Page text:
Y: High synthetic blend with lower grip, and is not a very popular variety.
Z: A very expensive "special" foam that is supposed to be magic on asphalt. Only make it in soft shore.
European tires:
There are many great European foam tire brands that use their own types of foam, as well as traditional foams. SOmeone with more knowledge about them will need to fill this in!

Tire Diameter:
If you are racing on carpet, you have to evaluate how much grip your track has. If your track is low to medium grip, you can run bigger tires. If you are on higher bite you have to cut them smaller, there is simply no way around it. Bigger tires are needed for asphalt, especially in the rear. The larger tires provide much needed lateral bite.

Carpet (mm):
Low - Medium Bite
Front: 42.0 - 42.5
Rear: 42.5 - 43.00
Medium - High Bite
Front: 40.5 - 41.0
Rear: 41.5 - 42.0
Big Race
Front: 39.5 - 40.0
Rear: 40.5 - 41.0
Asphalt (mm):
Parking Lot
Front: 43.0 - 44.0
Rear: 44.0 - 45.0
Prepped High Bite
Front: 42.0 - 43.0
Rear: 43.0 - 44.0

Tire Saucing:
Most facilities have moved towards odorless traction additives such as SXT. Some of additives evaporate very quickly and some do not. This seems to be something that is also dependent on tire compound and ambient temperature. For example, saucing a Green compound seems like it never dries, especially when tjhe temperature is lower. We have found that wiping the tires off 15 minutes before we go run allows the sauce to cure, which makes the car come in much quicker with Green rears. Blue compounds on the other hand, do fine when wiped off right before hitting the track.

Saucing half front and full rear is a good initial starting point. If the front of the car is too agressive you can sauce les than half, or for a shorter amount of time.
Tire Fuzzing:
In conditions of increasing grip, foam tires will somewtimes get sticky and pick up fuzz and debris from the track. This is highly dependent on the rubber sedan tire that is being run at your local track and the compound/ type of foam you are running on you car. The softer the sedan tire and the harder/higher rubber content in your foam tire, trouble with fuzzing seems more likely to occur.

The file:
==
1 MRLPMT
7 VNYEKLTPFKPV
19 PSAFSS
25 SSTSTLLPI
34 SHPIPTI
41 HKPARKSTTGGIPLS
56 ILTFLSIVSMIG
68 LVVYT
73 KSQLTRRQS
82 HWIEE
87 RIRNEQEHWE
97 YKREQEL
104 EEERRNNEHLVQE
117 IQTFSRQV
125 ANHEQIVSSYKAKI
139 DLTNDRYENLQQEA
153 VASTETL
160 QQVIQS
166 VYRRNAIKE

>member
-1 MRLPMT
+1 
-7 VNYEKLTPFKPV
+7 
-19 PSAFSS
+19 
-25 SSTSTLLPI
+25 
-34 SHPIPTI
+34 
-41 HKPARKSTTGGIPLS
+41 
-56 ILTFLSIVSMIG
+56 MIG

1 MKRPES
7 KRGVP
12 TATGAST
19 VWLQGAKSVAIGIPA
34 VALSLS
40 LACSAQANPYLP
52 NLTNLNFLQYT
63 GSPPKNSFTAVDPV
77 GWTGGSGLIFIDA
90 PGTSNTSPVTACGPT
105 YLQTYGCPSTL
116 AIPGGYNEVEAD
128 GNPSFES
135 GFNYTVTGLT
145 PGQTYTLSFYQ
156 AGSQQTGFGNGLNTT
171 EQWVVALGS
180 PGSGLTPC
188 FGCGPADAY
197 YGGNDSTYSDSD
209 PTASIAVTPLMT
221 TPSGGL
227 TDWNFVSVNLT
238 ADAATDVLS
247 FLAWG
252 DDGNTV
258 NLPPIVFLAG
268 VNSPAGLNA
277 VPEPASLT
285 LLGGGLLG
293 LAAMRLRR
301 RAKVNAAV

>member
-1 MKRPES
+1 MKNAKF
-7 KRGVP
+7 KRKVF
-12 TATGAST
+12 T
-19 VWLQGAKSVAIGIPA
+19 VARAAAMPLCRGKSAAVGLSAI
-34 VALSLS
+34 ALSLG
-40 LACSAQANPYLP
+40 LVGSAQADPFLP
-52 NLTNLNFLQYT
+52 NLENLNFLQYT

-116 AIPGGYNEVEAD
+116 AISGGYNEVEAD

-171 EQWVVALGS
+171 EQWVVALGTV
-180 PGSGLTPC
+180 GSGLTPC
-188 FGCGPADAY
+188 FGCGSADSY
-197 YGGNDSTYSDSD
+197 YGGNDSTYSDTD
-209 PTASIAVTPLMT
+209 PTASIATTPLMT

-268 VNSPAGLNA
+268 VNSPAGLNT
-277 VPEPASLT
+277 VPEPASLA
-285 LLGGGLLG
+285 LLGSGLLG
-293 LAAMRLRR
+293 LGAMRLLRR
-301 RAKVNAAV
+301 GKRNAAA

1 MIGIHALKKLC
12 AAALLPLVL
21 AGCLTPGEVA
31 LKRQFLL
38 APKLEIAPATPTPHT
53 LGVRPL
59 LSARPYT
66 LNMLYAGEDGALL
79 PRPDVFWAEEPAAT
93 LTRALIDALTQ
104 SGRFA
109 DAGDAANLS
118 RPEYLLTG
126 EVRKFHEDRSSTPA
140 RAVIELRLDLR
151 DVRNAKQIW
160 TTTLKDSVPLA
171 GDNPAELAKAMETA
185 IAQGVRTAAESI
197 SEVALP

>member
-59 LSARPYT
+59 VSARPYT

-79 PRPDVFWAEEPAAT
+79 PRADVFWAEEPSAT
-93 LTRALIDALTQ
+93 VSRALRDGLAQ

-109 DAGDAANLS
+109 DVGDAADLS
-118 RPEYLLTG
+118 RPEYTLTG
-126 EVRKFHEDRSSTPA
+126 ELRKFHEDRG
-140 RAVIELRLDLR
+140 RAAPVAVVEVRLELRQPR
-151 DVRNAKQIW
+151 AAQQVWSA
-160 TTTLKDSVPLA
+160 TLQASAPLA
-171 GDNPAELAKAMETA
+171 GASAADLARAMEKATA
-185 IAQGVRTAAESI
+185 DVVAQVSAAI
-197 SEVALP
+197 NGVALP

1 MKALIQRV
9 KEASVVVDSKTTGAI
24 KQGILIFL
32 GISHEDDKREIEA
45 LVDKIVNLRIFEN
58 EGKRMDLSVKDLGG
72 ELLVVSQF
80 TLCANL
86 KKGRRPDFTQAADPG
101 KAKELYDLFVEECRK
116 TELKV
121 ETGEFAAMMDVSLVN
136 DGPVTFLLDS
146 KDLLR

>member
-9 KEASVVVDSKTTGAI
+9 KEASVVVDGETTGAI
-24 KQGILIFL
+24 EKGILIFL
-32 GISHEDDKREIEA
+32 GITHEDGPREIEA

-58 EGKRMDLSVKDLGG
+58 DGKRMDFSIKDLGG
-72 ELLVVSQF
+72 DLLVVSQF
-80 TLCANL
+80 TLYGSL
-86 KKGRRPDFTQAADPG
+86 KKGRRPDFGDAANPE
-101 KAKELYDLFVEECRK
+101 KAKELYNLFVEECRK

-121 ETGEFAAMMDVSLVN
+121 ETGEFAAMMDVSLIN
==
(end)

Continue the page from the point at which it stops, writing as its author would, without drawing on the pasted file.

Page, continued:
There are ways to get around fuzzing under most conditions, and usually involves the selection of the correct foam compound. The more fuzz you get, the softer/lower rubber content you want to run.

Examples:
Problem: Car fuzzes with Lilac/Team Purple fronts and car starts pushing.
Solution: Use a softer front tire and or different family of foam. Replace it with Blue or Double Blue front.

Problem: Car loses rear bite 6 minutes into the run. Blue rear tires look almost clean but have small carpet hairs.
Solution: Use Green rear tires. The softer compound wears instead of getting sticky, minimizing fuzz.

Tire Selection:
Starting out, pick 2 tire compounds for the front and rear. The following should have you covered 99% of the time.

Front - Green and Blue (BSR) or Green and Light Blue (JFT)
Rear - Blue and Double Blue (BSR) or Blue and Dark Blue (JFT)

You may wonder about other compounds out there and if they might be better, trust me, they probably won't be. Even if there are other tires that can be as fast, the synthetic family wears out really fast and the high natural rubber will probably fuzz on you over an 8 minute run. The blends family seems to be the most versatile foam type available today. They last awhile, and sticking to them will make your process of tire selection simpler.
Tire Charts:
BSR/CRC/Jaco



Contact



Corally



JFT (Japan Foam Tire)



Ulti



Enneti (Xceed)



ELECTRONICS:
ESC:
As of now, ROAR is staying 1S (3.7V nominal; 4.2V fully charged) for 1/12. There are many 1S ESC's with a built in BEC so nothing else is required to power the receiver and servo.

If you don't want to lock yourself into a 1S specific ESC, you do have other options! It is possible to use your 2S ESC without a booster or receiver pack, and the ESC simply supplies the lower voltage. If that does not appeal to you, you will need to use an Rx pack or booster. The Rx pack and booster will both supply the receiver with a higher voltage than the 1S pack.